The swimming pool is an American icon for summer fun. Leaving the house and the pool unattended can sometimes lead to unpleasant surprises. I have had a few myself, which led me to develop the swimming pool pump controller. Based on my own experiences, I decided the controller needed to have the following features:
1. Turn off the pump when very low filter pressure sensed.
2. Turn off the pump when very high filter pressure sensed.
3. Turn off the pump when rated motor temperature exceded.
4. Turn off the pump when a water leak is sensed at filter.
5. Automatic restart from a power failure / restoration.
6. Manual shutoff (EMergency Off) provision.
7. Manual restart (Reset) provision.
8. Visual status indication via a light tower.
9. Provision for a remote EMO and Reset for disabled folks.
10. A maintenance feature to indicate sporadic problems.
The controller system adds two pressure switches at the filter tank pressure gauge. One switch is NO for low pressure, and the other is NC for high pressure. Typical pressure is between 5-20 psi, for normal operation. A NC thermal snap switch monitors the motor temp, matching the motor spec plate. The water sensing can be just a leak sensor, but can also incorporate an optional pool water level sense, shutting off when too low, and alarming when too high. The controller would turn itself on when the standard external timer turns on, and this will also work with a power failure. Manual pushbutton switches are provided to shut off the pump motor at will, and restart from a failure or EMO. The light tower is used to visually indicate the status of the controller. Normal operation is, Yellow turns on when the controller first starts the pump, and there is momentarily no pressure. The Green light then comes on when the filter has correct pressure, and the yellow will extinguish. The Red light comes on when either the low pressure, high pressure, motor temp, or water sense inputs are tripped during normal operation. A blue light is added to indicate the controller is running in a maintenance mode, to keep the offending signal active for troubleshooting. This feature is activated by plugging the controller optional cable into a 120V convenience outlet. This is not normally done when the controller is powered solely by the external power timer. Installing this controller involves adding the two pressure switches as mentioned earlier, plugging the controller into the external timer outlet, and plugging the pump motor into the controller.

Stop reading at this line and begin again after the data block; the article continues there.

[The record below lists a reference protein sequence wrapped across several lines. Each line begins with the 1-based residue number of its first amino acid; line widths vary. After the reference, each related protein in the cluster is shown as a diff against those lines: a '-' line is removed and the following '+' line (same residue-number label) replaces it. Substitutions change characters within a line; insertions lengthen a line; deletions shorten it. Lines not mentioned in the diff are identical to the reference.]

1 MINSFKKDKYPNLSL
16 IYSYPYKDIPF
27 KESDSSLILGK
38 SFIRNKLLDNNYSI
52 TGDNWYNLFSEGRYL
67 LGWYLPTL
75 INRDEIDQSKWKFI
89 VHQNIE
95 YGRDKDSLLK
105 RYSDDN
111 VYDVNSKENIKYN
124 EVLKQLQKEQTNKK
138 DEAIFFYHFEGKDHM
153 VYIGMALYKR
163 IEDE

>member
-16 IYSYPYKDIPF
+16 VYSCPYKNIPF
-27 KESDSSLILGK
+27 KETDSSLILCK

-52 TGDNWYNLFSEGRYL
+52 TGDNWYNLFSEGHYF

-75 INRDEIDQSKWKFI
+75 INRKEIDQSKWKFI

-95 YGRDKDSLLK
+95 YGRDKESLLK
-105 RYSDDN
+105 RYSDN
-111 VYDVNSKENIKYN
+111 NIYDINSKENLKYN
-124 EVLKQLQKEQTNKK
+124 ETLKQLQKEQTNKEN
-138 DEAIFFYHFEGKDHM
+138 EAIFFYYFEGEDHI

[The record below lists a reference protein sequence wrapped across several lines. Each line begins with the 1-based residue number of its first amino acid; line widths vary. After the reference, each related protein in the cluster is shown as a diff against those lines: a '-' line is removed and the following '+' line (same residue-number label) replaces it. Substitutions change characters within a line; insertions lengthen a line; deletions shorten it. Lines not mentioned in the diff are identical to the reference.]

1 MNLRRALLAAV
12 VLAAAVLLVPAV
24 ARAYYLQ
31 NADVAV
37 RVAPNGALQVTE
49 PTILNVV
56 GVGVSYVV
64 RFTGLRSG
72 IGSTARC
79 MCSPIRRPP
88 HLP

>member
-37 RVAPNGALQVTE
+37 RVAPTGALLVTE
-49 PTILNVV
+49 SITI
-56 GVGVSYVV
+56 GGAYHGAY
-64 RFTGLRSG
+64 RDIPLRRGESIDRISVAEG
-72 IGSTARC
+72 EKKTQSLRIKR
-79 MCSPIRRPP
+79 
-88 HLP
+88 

Mounting the light tower and the remote EMO would also be done as required or desired (Remote EMO not shown in illustration, remote connector provided on controller).
ABOUT THE ENTRANT
Type of entry:individual
Number of times previously entering contest:3
Jason's favorite design and analysis tools:I have always used pen & paper, as an idea can come to me anywhere, and usually not near a computer. I have also used MS Visio for years, but would like to learn to use COMSOL.
For managing CAD data Jason's company uses:unsure
Jason's hobbies and activities:electronics, muscle cars, alternative energy
Jason belongs to these online communities:IEEE
Jason is inspired by:Life inspires me to make things easier, more convenient, more accessible for the disabled, and just the challenge to be able to say, "Yes, I made that".
Software used for this entry:MS Excel